The online version of this article (doi:10.1007/s00401-017-1738-2) contains supplementary material, which is available to authorized users.
Cerebral white matter lesions (WML) encompass axonal loss and demyelination, and the pathogenesis is assumed to be small vessel disease (SVD)-related ischemia. However, WML may also result from the activation of Wallerian degeneration as a consequence of cortical Alzheimer’s disease (AD) pathology, i.e. hyperphosphorylated tau (HPτ) and amyloid-beta (Aβ) deposition. WML seen in AD have a posterior predominance compared to non-demented individuals but it is unclear whether the pathological and molecular signatures of WML differ between these two groups. We investigated differences in the composition and aetiology of parietal WML from AD and non-demented controls. Parietal WML tissue from 55 human post-mortem brains (AD, n = 27; non-demented controls, n = 28) were quantitatively assessed for axonal loss and demyelination, as well as for cortical HPτ and Aβ burden and SVD. Biochemical assessment included Wallerian degeneration protease calpain and the myelin-associated glycoprotein (MAG) to proteolipid protein (PLP) ratio (MAG:PLP) as a measure of hypoperfusion. WML severity was associated with both axonal loss and demyelination in AD, but only with demyelination in controls. Calpain was significantly increased in WML tissue in AD, whereas MAG:PLP was significantly reduced in controls. Calpain levels were associated with increasing amounts of cortical AD-pathology but not SVD. We conclude that parietal WML seen in AD differ in their pathological composition and aetiology compared to WML seen in aged controls: WML seen in AD may be associated with Wallerian degeneration that is triggered by cortical AD-pathology, whereas WML in aged controls are due to ischaemia. Hence, parietal WML as seen on MRI should not invariably be interpreted as a surrogate biomarker for SVD as they may be indicative of cortical AD-pathology, and therefore, AD should also be considered as the main underlying cause for cognitive impairment in cases with parietal WML.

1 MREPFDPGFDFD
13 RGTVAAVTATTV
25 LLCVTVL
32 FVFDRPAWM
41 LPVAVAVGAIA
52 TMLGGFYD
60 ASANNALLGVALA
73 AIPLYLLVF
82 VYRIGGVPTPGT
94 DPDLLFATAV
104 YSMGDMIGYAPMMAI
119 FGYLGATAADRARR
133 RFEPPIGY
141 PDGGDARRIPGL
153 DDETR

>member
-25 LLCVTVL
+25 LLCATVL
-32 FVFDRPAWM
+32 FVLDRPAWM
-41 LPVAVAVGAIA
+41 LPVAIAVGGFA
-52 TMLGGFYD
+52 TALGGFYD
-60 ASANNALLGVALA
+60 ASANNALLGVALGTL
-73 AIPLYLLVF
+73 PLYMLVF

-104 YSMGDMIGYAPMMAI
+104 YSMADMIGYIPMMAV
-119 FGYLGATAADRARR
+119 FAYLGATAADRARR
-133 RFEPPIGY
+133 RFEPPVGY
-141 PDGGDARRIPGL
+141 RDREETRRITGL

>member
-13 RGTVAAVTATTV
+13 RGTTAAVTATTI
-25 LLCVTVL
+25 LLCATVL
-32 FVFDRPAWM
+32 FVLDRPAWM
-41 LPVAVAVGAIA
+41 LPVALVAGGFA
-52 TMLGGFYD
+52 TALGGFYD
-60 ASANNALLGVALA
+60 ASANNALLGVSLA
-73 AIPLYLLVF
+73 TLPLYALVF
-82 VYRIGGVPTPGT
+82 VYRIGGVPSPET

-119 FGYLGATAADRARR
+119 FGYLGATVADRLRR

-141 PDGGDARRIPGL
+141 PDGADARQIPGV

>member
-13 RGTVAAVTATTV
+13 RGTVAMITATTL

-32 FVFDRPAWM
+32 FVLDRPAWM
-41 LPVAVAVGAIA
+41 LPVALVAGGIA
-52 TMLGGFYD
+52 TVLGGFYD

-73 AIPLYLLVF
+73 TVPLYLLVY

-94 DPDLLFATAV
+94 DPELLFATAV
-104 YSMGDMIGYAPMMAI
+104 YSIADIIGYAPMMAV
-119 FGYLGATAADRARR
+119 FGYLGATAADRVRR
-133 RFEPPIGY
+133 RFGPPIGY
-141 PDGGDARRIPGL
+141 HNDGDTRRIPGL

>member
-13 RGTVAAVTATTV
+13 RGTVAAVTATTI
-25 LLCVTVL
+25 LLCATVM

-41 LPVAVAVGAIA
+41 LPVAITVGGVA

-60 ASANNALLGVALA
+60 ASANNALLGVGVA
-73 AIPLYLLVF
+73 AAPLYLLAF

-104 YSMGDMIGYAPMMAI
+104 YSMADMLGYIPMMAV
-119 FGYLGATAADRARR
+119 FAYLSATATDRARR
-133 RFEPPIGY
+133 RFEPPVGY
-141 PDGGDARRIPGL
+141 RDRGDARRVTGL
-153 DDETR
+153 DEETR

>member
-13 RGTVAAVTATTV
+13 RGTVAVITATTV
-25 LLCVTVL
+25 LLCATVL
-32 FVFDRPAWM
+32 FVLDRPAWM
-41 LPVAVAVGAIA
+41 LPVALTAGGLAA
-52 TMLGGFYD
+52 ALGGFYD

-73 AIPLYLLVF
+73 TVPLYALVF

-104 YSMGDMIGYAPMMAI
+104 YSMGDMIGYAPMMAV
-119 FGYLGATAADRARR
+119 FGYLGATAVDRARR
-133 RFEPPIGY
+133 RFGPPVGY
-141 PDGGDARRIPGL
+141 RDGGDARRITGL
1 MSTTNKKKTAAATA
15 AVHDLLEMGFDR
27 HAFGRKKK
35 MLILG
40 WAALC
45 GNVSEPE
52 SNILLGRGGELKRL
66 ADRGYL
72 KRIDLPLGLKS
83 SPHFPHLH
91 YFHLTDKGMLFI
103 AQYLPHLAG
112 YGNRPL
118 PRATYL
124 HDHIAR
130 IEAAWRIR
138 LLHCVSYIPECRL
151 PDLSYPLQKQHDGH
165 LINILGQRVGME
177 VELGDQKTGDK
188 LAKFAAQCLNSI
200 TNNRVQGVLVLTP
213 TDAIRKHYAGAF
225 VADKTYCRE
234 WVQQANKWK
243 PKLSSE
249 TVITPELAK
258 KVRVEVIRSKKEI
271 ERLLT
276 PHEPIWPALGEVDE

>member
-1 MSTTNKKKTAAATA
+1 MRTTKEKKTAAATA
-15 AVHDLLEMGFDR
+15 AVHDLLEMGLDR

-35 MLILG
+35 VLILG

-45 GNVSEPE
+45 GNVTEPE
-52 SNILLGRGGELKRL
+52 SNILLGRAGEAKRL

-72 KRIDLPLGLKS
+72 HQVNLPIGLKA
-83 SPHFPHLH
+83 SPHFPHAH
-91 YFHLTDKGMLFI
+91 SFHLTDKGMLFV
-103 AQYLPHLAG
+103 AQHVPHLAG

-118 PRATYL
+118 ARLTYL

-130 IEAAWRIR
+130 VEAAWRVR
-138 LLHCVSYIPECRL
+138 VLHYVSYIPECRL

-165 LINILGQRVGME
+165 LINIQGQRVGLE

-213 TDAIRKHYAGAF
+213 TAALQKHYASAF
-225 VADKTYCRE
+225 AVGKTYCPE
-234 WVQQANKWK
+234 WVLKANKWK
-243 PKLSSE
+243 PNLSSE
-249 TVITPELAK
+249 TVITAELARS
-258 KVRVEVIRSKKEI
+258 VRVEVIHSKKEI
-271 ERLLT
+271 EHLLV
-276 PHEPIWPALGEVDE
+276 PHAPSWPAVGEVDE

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- Parietal white matter lesions in Alzheimer’s disease are associated with cortical neurodegenerative pathology, but not with small vessel disease
Kirsty E. McAleese
Elisa L. J. Moya
Sean J. Colloby
Alan J. Thomas
Ian G. McKeith
Charles De Carli
- Springer Berlin Heidelberg